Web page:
Taste: Fruity, peat merged with sea clay and the body’s actually a bit thin. All those fruits from the nose are there again. Kippers and tar, remember this is not a big body, so this is all very elegantly proportioned. There is some wood in there, and that gives the body a slightly spicy toasty, Bourbony edge, but in no way does it play even a big role. It’s there to underline the rest, it stands in service. The finish is great though.

Still available for around £999.00

Points: 93

Thanks Serge for handing me this sample.

The Benriach 37yo 1968/2006 (52%, OB, Batch 3, Hogshead #2712, 157 bottles)

Benriach, also known as The BenRiach. Founded in 1897, sold to Longmorn Distilleries Co. two years later and mothballed from 1903 to 1965. Wow, that’s a long time! Interesting about Benriach is that a lot of experiments were done there during the seventies (and eighties). Tests with peat, new oak etc. Lot’s of those experiments are released today.

Benriach issue several different vintages in batches. The first batch was released in 2004, the year Billy Walker bought the distillery along with Intra Trading. (These guys also bought Glendronach in 2008). Not a lot of experimenting with the bottle to be reviewed now. A bottle from the third batch released in 2006. Just a nice little hogshead filled in 1968 yielding only 157 bottles, quite the angels share, but still 52% ABV.

Color: Full gold, almost orange.

Nose: Waxy, elegant and promising body. Fruity, apple sauce, peaches and dried apricots. Dare I say waxy? Some dry powder and paper. Hint of banana. Creamy light vanilla. Crème brûlée and custard. Also some almonds and a slight hint of licorice are thrown in for good measure. Very balanced. Also it has a promising sweetness you would expect from a Bourbon. Very likeable nose, can’t go wrong with this. If you like fruity, you’ll love this!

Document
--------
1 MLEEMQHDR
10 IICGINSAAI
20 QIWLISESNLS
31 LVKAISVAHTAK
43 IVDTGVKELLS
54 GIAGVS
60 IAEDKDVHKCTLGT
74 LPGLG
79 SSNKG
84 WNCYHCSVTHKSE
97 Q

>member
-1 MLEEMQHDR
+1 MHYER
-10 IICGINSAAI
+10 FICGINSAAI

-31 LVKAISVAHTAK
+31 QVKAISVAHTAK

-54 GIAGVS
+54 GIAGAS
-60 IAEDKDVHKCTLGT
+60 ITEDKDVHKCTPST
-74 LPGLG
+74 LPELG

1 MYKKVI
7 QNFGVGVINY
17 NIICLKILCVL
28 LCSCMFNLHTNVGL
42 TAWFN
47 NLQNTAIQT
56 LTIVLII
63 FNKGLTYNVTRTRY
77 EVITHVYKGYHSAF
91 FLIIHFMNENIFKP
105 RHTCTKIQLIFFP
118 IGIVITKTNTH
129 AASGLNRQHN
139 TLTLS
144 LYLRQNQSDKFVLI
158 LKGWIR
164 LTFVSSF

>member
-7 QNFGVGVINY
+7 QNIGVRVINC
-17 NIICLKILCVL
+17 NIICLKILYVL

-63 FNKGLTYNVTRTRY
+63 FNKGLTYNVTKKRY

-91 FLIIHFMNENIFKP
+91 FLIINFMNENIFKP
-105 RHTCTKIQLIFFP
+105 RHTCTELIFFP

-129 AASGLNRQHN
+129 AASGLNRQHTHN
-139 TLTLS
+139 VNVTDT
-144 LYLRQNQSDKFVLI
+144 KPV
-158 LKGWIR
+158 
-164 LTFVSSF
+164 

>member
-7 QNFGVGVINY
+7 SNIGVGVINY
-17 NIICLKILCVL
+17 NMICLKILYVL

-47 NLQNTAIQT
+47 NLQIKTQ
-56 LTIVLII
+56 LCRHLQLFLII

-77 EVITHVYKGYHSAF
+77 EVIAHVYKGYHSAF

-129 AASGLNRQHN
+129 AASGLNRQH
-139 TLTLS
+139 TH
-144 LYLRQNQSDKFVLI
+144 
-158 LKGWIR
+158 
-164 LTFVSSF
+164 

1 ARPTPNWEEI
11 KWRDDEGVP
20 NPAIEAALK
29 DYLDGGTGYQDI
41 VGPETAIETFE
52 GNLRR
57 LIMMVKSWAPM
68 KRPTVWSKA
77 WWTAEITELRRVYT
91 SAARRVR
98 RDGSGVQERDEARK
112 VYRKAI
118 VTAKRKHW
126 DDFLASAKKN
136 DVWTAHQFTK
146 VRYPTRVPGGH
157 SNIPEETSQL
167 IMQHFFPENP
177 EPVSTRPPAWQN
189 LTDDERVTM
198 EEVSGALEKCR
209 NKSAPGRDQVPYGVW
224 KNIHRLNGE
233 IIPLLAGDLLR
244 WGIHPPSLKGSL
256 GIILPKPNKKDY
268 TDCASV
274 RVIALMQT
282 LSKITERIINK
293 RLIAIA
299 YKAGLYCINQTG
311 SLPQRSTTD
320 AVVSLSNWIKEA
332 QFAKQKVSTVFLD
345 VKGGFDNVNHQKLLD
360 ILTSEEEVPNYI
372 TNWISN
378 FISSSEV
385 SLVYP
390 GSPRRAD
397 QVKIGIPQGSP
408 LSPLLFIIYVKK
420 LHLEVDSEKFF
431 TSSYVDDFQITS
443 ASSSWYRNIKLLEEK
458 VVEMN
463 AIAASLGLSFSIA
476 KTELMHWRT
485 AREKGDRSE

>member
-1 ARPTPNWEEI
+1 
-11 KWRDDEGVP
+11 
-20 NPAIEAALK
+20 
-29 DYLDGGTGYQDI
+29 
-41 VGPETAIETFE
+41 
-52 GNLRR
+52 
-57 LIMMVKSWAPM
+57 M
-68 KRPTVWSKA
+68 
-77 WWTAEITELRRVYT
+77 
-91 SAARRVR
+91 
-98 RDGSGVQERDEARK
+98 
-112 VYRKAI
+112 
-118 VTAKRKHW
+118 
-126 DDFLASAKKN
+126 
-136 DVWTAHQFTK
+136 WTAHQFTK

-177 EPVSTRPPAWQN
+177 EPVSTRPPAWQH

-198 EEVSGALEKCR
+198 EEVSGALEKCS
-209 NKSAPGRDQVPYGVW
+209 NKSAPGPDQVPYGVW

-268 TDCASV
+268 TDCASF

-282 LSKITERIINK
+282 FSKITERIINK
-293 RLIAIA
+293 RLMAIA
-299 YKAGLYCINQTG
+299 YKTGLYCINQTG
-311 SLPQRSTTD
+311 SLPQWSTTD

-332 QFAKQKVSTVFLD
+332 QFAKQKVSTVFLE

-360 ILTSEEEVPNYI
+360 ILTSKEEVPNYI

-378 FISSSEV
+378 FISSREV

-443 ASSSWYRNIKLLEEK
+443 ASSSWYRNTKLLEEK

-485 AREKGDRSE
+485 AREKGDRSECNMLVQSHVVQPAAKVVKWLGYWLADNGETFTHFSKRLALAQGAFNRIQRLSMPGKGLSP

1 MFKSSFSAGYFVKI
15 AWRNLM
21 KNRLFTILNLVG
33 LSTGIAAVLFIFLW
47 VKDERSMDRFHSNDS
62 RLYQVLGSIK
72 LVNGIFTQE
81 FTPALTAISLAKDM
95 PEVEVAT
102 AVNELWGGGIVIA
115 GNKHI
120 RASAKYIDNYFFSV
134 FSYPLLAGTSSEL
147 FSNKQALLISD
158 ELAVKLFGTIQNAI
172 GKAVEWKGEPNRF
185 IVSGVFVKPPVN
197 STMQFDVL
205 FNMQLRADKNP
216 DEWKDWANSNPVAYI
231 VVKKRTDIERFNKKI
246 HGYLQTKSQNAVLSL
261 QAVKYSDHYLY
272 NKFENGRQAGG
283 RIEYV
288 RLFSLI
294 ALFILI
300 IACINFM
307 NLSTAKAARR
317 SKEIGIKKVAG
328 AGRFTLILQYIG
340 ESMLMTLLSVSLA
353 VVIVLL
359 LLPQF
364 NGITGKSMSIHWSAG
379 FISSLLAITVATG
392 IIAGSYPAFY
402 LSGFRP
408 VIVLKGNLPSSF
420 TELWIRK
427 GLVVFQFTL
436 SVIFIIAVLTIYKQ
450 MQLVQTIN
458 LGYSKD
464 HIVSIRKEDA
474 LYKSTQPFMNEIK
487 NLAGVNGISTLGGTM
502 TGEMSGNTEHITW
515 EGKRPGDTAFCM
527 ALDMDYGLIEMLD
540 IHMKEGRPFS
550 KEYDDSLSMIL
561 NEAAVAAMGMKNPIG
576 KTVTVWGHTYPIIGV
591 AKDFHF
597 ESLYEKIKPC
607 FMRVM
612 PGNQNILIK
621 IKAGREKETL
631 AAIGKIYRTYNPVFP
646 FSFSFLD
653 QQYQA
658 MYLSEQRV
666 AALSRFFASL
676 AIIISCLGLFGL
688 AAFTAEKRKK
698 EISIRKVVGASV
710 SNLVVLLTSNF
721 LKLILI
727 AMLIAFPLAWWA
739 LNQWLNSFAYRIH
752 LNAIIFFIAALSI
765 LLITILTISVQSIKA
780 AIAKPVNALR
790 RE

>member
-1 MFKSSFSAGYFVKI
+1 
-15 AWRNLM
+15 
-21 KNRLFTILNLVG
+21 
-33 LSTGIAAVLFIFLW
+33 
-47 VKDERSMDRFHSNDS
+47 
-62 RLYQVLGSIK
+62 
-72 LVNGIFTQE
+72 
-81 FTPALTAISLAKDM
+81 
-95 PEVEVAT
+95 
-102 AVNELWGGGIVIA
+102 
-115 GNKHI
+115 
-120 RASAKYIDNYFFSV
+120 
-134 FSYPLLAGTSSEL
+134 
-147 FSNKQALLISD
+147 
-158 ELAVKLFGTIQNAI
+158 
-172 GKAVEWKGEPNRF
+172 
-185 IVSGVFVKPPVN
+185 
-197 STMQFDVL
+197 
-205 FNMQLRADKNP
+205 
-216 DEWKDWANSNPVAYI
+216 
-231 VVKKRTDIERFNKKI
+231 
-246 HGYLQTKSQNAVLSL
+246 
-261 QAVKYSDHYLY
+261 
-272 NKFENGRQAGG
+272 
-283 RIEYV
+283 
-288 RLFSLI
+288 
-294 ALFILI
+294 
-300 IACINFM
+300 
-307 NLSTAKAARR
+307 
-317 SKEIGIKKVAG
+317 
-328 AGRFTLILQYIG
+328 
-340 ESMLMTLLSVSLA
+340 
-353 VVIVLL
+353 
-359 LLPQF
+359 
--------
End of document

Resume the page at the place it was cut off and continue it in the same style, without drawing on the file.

Taste: Very elegant wood and a great creamy sweetness. Chewy mild banana and peach yoghurt and a hint of red or black fruit (candylike). A pinch of smoke in the back, and obviously some wood, but that’s ok, it hardly gives off some bitterness. A bit short and light finish with a slight inbalance.

Enjoyable, recommendable and very fruity. It could have gained triple A status if it would have some added bits that would counterpart the fruit. It is good/great, but lacks some complexity you would have expected of such an old malt.

Points: 89

Macduff 37yo 1973/2010 (46%, Mo Òr, Bourbon Hogshead #20, 281 bottles, 500 ml)

Another bottle from the Mo Òr collection. This time a Macduff from a Bourbon Hoggie…

Color: Gold

Nose: Very elegant wood, and nutty, perfumy, nougat. Old saddle leather, distant dark chocolate and fresh mint (unbruised leaves). Old furniture, hints of wax-polish, waxed shiny chocolate.

Palate: Spicy (wood) and half sweet, the elegance stays. Great balance in this one. Minty and sweet. Absolutely not too woody, yet the wood plays a nice role in the balance of the whisky. This is an old cask, so the minty sensation is there, a bit of old bottle effect I guess. The great palate breaks down a little in the finish, like it’s trying to say that it`s time for bed. Now the oak plays a greater role in the finish, and turns slightly soapy, but never enough to let the experience down. I Like!

Sells for 175 Euro’s (500ml bottle)

Points: 88